What about recognition? Isn't recognizing an employee who's done good work an effective motivational tool?
Yes. Recognizing good performance is the single most important motivation tool managers have at their disposal. It is cheap (usually free), is universally liked, and results in an increase in desired performance.
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Behind this question about motivation lurks a larger issue: How do we go about changing human behavior? Motivating a person involves
getting that person to decide to do more of behavior A (e.g., coming to work on time, taking an entrepreneurial approach to her work, completing reports when they are needed) and less of behavior (e.g., coming late, doing the minimum required, missing deadlines).
What do we know for sure about human behavior? The truth is, we know precious little. But it turns out that there is one thing that we do know for sure, one thing that is highly predictive of human behavior. It is the seven-word principle that psychologist B. F. Skinner promulgated in 1936: "Behavior is a function of its consequences." Never has truth been captured more succinctly.
What Skinner meant was this: To a large extent, what people do depends on what happens to them as a result. If a person does something and the consequence is positive/rewarding/pleasant, the person will keep on doing that thing. If a person does something and discovers that the consequences are negative/punishing/distasteful, she will stop doing that thing. And if a person does something and finds out that there are no consequencesnothing at all happenshe may keep it up for a short time but eventually, to use Skinner's fancy phrase, the behavior will be extinguished.
Although making significant changes in jobs to increase their motivational value is an important long-term effort, the decision to immediately start providing recognition of good performance anytime it's encountered can get the motivational engine working fast. Acknowledging excellent work every time it appears is a wonderful way to start increasing motivation fast.
We're considering starting an employee-of-the-month program. Is this a good recognition tool?
No. Don't do it. Employee-of-the-month programs are a notoriously bad idea.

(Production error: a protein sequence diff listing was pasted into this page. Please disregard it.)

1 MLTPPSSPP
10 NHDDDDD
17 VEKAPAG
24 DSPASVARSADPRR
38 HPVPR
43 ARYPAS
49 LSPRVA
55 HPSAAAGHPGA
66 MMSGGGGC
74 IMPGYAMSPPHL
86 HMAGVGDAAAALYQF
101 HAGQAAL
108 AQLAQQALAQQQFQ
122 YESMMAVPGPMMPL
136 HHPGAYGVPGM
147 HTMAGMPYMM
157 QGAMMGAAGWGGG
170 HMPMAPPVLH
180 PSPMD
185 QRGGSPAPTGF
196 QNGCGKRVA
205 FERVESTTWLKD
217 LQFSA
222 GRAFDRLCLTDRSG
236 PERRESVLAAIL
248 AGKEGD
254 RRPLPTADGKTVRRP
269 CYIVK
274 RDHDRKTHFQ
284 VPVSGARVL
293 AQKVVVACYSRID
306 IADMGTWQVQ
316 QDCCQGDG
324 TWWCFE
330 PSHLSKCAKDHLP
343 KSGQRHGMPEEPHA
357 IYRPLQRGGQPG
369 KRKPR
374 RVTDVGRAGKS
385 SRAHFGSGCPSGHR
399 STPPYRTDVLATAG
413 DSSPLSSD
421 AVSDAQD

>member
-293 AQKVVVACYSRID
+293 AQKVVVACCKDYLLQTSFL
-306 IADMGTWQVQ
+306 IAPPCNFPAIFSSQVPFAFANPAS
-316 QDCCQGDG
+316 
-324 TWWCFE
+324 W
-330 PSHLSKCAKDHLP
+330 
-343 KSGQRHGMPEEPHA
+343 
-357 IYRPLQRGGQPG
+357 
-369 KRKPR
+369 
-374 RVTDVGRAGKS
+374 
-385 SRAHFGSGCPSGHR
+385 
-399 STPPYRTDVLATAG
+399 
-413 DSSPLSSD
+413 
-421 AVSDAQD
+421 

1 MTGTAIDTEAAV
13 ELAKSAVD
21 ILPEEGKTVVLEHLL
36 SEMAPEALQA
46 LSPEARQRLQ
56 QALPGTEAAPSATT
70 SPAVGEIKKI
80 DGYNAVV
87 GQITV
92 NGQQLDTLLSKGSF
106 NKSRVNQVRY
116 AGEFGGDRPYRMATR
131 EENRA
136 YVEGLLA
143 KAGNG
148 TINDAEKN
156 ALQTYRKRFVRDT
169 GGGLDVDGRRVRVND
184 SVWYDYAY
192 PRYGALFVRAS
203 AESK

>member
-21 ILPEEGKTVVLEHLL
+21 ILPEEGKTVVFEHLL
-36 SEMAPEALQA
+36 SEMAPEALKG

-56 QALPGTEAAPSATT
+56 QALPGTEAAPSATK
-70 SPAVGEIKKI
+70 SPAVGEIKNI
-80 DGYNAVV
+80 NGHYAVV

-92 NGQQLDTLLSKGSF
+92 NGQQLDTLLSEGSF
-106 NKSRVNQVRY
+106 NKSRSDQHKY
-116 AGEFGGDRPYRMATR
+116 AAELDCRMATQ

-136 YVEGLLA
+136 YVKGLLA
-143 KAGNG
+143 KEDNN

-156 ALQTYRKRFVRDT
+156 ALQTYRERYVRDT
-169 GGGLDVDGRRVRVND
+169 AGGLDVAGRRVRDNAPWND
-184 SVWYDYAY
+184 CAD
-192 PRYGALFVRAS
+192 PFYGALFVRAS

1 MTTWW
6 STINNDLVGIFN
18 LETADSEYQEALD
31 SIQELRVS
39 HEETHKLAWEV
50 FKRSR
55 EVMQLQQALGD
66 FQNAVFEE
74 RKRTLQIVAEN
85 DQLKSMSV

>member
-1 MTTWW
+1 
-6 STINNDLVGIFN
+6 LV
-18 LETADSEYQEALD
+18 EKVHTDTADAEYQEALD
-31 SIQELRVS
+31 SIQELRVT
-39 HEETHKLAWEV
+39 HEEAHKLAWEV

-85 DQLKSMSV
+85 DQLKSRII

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The problem with employee-of-the-month programs is not so much with the concept, but with the execution. The concept is a noble one: Every month the organization will review the employee population and single out that one individual who, in the month past, has achieved some remarkable success or has otherwise performed exceptionally well. That's the theory.
In practice it doesn't quite work that way. To begin, every month the company names one winner. What does that make all of the rest of the company's employees? The answer: losers.
Another problem comes up in determining how the lucky employee will be selected each month. Will there be specific criteria, like getting the highest score on the customer satisfaction survey or bringing in the most new accounts? What will you do when, month after month, Esmerelda gets the highest score and once again qualifies as your employee-of-the-month? Pretty soon people will start to resent both the program and Esmerelda. Esmerelda will discover that her life is far more pleasant if she does a mediocre job to avoid being stigmatized as the employee-of-the-month one more time.
What if you don't have criteria and just cast about for nominations every month? With no criteria, there will be little relationship between the person earning the accolade and the quality of performance displayed. If the tangible rewards that accompany being named the monthly winner are significant (a reserved parking place close to where the CEO parks, a free dinner at a decent restaurant), it will soon devolve into a popularity contest. If there are no significant perks other than having one's name engraved on a little bronze fitting on a little wooden plaque, then it will soon become the monthly drawing of a name from a hat.
Companies and their managers rush into employee-of-the-month and other trinket programs because they seem like easy fixes, not realizing the amount of energy that it takes to make the program work effectively month after month. A program that kicks off in January will get a lot of attention through March or April. By May the program is becoming familiar. By July supervisors are unresponsive and ignore requests for nominations. And around September you'll start hearing the comments, "Is it time for that damned employee-of-the-month program again?"
The worst thing about an employee-of-the-month program is that it denies the supervisor's responsibility for being the primary dispenser of employee recognition. If a company has an employee-of-the-month program, then the supervisor can rationalize his failure to recognize good performance on his subordinates' part by saying, "That's the responsibility of the employee-of-the-month program."
To test whether the employee-of-the-month concept is really a valid idea, test it yourself. Then next time you're in an office, restaurant, or hotel that proudly posts their plaque of employees of the month, locate one of the recipients and ask that person, "What did you actually do to win the employee of the month award?" Most of the time the person will simply respond, "I have no idea."